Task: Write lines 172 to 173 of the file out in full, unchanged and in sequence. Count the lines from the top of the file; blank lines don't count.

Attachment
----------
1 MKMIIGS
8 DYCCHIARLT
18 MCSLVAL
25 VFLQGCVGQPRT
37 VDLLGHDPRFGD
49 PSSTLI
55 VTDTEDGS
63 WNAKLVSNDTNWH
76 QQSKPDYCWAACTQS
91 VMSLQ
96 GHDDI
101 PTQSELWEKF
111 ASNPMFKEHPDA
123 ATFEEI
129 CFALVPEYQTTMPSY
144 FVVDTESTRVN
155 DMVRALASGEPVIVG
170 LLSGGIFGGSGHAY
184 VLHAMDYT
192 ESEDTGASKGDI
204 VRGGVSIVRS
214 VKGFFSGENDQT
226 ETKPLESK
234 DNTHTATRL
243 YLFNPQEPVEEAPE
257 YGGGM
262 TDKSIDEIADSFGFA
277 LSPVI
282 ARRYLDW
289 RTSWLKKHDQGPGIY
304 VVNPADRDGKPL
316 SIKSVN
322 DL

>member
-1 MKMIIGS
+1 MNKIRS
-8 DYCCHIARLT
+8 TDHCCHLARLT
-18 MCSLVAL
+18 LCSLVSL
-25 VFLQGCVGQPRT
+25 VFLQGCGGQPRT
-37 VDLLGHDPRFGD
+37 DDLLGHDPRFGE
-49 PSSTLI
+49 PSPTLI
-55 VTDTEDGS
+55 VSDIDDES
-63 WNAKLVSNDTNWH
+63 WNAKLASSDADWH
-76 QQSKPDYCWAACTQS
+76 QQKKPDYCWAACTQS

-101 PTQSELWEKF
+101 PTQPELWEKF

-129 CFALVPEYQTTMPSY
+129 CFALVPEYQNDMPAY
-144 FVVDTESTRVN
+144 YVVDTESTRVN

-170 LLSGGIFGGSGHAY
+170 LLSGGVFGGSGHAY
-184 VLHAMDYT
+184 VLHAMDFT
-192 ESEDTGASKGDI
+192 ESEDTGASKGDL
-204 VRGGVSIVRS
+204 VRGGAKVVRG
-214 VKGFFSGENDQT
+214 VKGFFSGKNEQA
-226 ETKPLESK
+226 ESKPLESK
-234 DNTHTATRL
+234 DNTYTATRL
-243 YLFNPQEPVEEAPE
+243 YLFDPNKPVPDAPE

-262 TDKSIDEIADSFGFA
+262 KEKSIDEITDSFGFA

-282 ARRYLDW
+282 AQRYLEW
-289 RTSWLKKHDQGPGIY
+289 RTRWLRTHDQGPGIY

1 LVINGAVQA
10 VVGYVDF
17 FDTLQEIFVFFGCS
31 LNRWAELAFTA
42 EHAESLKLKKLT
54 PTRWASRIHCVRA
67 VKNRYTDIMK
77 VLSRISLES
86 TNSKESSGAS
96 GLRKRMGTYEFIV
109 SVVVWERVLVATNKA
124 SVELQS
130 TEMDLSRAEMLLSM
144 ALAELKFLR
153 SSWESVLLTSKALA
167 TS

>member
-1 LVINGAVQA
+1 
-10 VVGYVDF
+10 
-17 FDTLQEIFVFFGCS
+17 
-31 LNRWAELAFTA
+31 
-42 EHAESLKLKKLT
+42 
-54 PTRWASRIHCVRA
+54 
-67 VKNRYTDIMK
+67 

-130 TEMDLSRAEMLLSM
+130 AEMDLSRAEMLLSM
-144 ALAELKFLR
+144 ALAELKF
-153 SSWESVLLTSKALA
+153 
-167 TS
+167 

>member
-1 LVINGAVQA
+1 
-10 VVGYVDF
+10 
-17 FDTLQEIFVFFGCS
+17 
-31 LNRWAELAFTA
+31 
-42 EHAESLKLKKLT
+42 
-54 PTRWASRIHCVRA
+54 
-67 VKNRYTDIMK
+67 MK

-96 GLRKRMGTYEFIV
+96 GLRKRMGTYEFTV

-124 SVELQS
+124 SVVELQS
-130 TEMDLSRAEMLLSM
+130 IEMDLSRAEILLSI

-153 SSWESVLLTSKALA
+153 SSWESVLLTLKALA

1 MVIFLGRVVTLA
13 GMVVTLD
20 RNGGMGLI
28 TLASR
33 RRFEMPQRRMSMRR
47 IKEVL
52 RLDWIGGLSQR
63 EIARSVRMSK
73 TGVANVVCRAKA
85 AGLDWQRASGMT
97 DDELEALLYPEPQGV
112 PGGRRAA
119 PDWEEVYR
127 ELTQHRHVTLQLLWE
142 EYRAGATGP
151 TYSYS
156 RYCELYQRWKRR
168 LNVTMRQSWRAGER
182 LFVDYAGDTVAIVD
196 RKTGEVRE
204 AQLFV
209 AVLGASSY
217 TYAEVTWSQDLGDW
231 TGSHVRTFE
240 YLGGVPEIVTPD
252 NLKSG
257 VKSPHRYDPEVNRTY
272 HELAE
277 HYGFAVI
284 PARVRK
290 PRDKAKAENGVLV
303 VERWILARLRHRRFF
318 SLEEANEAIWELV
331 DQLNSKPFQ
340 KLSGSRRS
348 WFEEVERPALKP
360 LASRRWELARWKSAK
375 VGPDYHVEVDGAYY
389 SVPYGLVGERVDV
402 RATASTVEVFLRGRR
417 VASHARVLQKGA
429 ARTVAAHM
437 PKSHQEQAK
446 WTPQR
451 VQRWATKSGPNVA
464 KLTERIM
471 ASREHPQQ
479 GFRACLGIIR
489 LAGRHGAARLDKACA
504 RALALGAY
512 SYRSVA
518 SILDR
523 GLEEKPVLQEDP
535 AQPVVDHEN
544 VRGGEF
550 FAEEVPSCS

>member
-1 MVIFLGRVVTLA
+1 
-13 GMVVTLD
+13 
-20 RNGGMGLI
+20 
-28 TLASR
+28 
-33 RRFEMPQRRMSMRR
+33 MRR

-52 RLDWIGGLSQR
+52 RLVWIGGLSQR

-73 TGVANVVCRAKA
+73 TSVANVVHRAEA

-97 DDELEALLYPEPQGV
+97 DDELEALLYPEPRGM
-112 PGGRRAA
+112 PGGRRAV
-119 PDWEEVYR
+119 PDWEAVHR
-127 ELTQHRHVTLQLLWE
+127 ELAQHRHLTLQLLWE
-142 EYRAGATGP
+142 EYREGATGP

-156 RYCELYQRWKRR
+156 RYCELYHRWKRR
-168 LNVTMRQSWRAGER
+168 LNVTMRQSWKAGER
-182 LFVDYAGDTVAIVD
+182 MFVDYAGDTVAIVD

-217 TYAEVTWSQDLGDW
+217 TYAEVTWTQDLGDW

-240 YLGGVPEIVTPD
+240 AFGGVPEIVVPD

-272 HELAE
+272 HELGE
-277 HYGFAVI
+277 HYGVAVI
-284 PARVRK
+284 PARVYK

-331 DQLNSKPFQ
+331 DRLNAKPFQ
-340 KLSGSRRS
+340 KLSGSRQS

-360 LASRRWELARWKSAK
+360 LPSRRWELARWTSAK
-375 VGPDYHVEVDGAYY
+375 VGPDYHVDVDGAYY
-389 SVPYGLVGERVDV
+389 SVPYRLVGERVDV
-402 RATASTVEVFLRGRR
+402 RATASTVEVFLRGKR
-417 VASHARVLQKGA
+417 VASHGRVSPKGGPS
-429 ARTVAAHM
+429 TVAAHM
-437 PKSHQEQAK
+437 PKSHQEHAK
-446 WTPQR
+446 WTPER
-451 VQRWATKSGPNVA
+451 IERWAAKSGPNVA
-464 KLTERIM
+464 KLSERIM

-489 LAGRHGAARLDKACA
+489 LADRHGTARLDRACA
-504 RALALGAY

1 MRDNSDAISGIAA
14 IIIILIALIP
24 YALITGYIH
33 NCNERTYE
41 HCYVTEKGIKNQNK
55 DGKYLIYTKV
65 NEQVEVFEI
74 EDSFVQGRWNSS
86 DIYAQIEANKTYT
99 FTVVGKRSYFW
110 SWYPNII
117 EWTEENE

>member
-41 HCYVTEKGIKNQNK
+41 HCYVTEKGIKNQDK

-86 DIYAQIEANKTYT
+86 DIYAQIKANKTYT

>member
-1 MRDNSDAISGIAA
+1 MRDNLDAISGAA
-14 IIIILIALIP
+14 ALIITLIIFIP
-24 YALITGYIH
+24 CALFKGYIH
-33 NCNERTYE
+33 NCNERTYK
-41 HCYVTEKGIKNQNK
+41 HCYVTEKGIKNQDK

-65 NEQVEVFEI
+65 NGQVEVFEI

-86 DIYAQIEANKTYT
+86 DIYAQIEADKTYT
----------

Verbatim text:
284 PARVRK
290 PRDKAKAENGVLV